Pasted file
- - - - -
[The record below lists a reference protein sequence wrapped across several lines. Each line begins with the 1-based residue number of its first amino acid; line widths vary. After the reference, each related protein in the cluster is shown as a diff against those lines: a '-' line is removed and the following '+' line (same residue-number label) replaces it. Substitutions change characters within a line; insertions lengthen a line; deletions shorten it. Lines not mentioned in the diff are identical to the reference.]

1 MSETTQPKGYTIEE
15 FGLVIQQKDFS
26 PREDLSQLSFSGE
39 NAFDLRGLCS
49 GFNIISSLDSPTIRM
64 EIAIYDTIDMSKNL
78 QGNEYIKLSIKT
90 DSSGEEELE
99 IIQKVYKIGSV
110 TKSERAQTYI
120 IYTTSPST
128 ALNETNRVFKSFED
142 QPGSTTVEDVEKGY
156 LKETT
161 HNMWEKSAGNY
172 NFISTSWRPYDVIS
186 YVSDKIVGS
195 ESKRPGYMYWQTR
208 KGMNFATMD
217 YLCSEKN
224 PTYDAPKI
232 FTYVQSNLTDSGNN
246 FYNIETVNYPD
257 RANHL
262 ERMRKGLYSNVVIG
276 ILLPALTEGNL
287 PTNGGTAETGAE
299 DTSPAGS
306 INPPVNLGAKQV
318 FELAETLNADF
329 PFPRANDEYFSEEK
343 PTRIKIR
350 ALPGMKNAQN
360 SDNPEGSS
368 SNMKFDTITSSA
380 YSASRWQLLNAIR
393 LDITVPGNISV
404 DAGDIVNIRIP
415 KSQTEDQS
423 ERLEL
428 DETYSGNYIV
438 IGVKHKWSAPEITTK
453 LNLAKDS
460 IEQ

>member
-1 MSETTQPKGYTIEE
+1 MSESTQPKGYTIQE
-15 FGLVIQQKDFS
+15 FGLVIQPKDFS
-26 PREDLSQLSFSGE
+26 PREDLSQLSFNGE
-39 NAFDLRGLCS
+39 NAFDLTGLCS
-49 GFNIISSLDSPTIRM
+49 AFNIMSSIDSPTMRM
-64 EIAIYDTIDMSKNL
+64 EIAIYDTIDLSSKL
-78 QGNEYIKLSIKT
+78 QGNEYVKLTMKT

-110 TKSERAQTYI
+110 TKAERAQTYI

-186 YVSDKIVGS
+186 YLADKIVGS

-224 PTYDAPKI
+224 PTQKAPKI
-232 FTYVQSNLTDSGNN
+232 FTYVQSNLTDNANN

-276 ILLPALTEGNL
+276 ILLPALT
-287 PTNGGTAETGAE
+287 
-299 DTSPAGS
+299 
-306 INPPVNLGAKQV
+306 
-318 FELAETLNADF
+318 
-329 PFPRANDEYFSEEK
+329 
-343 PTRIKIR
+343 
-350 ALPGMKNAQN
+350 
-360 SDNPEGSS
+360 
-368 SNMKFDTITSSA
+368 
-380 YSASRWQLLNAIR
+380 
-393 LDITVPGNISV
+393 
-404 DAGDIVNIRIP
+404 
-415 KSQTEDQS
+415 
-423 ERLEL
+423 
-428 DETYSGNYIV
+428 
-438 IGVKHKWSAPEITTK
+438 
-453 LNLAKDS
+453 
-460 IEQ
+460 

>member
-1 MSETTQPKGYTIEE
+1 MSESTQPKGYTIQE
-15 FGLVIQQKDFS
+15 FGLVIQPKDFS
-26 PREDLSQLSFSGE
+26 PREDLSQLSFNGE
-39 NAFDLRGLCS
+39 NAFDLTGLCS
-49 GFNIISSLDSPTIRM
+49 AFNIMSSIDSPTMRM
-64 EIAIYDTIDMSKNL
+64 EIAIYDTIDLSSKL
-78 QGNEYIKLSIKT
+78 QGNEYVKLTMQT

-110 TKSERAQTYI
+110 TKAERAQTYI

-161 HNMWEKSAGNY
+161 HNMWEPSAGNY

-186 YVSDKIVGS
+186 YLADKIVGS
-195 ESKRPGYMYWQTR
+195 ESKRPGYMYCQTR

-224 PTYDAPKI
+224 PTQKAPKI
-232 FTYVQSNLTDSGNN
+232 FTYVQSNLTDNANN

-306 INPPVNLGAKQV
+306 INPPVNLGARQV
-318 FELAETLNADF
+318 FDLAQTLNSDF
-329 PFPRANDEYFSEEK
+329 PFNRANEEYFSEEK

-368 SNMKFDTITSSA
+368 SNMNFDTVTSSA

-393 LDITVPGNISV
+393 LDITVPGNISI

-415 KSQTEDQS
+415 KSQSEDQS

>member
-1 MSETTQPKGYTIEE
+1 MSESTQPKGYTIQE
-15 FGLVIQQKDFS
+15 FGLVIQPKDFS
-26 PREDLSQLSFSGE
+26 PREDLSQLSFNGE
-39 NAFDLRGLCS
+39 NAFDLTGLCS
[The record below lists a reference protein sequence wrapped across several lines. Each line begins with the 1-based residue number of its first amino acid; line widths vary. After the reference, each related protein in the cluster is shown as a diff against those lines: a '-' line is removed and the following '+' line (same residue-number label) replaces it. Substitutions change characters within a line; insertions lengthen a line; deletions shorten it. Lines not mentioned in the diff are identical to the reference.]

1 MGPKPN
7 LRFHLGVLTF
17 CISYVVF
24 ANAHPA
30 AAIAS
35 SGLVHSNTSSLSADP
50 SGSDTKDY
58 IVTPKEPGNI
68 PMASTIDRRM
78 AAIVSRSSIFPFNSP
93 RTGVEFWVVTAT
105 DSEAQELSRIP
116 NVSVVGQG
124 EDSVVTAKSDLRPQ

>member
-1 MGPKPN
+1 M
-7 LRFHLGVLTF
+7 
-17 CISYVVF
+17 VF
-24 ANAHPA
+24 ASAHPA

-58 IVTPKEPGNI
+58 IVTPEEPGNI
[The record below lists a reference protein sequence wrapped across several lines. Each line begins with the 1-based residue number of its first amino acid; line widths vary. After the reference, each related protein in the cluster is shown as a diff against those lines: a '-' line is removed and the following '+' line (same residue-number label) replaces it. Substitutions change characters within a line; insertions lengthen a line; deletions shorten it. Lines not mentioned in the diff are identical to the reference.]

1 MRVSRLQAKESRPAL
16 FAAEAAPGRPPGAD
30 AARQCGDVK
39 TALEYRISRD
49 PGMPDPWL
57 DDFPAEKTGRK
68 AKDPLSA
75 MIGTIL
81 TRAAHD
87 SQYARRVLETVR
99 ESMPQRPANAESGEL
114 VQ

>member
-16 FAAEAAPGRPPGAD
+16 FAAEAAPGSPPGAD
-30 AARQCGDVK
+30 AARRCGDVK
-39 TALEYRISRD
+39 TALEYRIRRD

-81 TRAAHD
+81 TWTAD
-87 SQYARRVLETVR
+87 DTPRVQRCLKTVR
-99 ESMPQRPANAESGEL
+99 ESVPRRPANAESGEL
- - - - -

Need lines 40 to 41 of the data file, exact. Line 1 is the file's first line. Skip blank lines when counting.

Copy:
415 KSQTEDQS
423 ERLEL